(Bloomberg) -- Federal Reserve Bank of Atlanta President Raphael Bostic said he’s hopeful that the “explosive” price pressures seen during the Covid-19 pandemic will normalize over the next year.

Speaking at a conference in Atlanta on Wednesday, Bostic said “we still have a ways to go” to curb the significant price growth seen over the last few years.

While the breadth of inflation is still quite high, he said a reduction in that breadth would help him gain the confidence needed to cut interest rates.

“My outlook is that if things go according to what I expect — inflation goes slowly, the labor market slowly and orderly moves back into a sort of a weaker stance, but a stable-growth stance — I’m looking at the end of the year, the fourth quarter, as the time where we might actually think about and be prepared to reduce rates,” Bostic said.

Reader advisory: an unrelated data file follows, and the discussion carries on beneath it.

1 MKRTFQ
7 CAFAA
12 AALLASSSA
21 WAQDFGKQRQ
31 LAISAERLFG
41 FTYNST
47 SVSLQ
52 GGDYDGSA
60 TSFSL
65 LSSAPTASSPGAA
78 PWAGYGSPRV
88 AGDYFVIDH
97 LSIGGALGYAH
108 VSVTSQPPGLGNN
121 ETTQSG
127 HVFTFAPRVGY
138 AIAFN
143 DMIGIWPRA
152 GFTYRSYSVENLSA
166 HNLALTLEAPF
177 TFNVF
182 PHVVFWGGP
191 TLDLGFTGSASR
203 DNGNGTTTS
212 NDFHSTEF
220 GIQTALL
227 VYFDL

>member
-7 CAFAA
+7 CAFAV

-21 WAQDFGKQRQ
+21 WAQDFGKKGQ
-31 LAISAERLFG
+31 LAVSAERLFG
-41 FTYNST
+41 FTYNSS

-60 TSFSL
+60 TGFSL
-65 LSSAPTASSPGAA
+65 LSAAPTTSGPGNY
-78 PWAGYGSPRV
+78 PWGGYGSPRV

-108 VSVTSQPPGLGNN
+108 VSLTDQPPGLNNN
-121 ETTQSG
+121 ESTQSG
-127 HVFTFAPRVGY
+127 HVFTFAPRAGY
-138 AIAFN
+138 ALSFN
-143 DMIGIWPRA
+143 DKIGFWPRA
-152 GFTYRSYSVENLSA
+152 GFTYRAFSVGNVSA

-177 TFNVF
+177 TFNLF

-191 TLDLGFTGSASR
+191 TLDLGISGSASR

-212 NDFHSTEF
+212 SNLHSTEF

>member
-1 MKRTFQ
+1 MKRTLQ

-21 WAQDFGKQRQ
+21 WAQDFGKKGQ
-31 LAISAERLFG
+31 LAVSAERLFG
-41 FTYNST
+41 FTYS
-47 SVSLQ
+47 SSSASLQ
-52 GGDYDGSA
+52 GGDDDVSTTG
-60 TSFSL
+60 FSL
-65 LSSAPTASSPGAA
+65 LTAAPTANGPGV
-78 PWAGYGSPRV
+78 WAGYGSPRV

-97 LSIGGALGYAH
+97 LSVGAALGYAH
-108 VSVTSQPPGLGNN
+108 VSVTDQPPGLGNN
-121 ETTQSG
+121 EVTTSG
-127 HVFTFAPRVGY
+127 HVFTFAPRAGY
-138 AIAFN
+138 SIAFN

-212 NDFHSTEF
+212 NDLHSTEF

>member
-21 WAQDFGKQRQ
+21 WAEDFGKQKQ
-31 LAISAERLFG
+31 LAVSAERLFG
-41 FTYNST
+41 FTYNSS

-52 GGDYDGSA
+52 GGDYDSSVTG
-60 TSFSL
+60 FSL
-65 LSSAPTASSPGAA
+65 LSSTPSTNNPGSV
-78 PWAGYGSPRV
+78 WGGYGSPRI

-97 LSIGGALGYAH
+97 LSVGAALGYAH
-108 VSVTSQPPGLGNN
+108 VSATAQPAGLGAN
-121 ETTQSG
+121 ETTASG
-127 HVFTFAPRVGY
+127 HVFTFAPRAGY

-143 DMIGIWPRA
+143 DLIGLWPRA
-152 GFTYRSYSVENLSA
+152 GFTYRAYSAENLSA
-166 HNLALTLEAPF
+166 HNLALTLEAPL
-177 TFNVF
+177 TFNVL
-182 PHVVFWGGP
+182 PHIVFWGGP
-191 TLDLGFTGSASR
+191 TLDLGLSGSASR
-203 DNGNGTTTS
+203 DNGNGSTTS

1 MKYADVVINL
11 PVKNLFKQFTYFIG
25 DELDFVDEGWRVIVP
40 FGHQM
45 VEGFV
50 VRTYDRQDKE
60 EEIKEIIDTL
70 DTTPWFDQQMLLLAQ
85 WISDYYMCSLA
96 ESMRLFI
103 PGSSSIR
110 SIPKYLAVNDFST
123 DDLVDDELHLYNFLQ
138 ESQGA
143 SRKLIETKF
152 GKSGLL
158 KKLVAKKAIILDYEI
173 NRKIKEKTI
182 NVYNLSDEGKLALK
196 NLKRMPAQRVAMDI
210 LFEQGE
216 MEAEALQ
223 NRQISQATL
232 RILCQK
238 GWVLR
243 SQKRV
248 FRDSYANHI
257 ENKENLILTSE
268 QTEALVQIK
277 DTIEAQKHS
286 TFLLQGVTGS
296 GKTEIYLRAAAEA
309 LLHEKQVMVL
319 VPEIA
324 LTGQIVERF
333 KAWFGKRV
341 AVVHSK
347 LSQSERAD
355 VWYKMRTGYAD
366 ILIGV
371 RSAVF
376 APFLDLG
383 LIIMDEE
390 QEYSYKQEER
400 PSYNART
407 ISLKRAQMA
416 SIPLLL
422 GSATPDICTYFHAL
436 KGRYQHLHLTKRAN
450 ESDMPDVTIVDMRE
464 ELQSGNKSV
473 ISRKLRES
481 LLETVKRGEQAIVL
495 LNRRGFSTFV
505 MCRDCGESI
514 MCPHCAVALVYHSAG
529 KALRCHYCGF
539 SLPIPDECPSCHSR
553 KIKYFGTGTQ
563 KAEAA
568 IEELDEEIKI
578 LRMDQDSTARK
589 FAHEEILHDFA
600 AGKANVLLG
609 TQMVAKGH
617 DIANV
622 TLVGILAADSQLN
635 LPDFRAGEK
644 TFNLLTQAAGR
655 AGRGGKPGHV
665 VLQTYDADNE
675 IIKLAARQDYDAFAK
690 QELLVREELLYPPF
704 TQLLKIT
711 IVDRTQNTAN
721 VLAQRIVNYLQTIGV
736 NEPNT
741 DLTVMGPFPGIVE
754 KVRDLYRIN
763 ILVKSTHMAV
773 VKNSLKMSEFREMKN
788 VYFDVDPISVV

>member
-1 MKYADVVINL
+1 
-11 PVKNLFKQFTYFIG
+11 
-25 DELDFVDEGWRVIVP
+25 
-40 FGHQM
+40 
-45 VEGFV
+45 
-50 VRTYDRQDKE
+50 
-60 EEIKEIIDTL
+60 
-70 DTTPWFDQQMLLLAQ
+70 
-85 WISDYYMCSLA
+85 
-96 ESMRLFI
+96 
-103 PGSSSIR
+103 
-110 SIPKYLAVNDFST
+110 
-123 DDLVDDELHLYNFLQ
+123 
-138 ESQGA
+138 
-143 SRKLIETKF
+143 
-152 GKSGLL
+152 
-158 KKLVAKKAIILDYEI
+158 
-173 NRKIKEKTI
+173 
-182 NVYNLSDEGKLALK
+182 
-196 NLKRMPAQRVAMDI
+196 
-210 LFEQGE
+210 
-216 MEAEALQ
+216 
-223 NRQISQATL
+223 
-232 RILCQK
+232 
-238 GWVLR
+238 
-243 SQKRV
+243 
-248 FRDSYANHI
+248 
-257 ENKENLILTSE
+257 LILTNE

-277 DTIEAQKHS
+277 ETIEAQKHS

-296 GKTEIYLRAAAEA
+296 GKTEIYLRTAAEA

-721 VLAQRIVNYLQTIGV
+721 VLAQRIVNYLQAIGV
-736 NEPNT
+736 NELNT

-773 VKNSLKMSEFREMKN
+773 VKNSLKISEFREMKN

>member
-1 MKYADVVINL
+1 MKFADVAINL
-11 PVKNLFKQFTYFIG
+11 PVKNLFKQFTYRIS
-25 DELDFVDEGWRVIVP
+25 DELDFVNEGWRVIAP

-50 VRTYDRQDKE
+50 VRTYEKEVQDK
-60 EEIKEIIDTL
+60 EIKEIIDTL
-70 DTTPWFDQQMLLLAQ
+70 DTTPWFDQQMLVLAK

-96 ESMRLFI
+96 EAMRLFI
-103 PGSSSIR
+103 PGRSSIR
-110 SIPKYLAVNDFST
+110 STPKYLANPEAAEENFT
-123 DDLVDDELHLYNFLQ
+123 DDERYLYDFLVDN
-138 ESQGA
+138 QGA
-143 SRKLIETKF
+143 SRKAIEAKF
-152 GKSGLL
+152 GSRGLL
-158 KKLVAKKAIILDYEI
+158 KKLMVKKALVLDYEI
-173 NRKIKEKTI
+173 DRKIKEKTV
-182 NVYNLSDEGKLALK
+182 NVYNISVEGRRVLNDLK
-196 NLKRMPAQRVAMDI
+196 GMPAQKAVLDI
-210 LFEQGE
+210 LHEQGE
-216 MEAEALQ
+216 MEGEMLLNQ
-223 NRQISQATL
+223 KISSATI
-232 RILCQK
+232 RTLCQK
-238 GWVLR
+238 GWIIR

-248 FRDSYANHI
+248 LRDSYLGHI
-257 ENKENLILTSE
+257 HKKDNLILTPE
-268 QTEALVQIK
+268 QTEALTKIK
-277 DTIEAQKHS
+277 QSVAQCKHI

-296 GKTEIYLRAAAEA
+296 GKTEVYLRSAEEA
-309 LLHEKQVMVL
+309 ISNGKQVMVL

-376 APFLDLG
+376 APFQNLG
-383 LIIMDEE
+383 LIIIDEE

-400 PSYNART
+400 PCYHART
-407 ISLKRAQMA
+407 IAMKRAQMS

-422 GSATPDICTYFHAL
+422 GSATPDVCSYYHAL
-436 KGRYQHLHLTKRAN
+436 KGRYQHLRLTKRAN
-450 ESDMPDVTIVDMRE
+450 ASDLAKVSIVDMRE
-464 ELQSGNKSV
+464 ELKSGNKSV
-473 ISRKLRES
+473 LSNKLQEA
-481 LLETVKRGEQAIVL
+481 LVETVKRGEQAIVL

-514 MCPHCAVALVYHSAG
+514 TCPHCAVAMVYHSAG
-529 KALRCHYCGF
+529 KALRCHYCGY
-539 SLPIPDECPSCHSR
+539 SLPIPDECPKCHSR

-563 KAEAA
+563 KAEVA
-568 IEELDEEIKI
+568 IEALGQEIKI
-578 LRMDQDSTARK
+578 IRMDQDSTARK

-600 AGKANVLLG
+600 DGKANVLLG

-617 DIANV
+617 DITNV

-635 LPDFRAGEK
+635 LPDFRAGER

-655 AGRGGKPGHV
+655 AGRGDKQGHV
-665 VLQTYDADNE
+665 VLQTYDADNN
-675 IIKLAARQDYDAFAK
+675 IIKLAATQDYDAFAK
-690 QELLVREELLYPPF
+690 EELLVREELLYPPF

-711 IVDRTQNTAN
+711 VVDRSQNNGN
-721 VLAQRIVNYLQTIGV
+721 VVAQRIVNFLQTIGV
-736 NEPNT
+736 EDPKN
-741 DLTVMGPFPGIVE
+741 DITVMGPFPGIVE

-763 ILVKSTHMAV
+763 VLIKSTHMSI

The Atlanta Fed chief said many of the different measures of inflation he looks at on his dashboard “are moving back into the target range.”

Read More: Fed’s Beige Book Points to Modest Growth in US Economy, Prices

The US economy expanded at a “slight or modest” pace across most regions and consumers pushed back against higher prices since early April, the Fed said in its Beige Book survey of regional business contacts, published Wednesday. 

Fed officials have held rates in a range of 5.25% to 5.5%, a two-decade high, since last July. A series of policymakers have indicated they need to see more data to become confident that inflation is set to return to the central bank’s 2% target.

Read More: Bostic Says Fed ‘Rethinking’ Views on Neutral Policy Rate

Bostic votes on the policy-setting Federal Open Market Committee this year, which meets next on June 11-12.

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